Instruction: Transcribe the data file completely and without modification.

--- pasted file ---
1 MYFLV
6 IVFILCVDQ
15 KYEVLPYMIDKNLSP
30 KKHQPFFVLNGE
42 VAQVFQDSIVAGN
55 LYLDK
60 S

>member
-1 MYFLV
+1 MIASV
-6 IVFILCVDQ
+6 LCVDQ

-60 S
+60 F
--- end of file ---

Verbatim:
1 MYFLV
6 IVFILCVDQ
15 KYEVLPYMIDKNLSP
30 KKHQPFFVLNGE
42 VAQVFQDSIVAGN
55 LYLDK
60 S

>member
-1 MYFLV
+1 MIASV
-6 IVFILCVDQ
+6 LCVDQ

-60 S
+60 F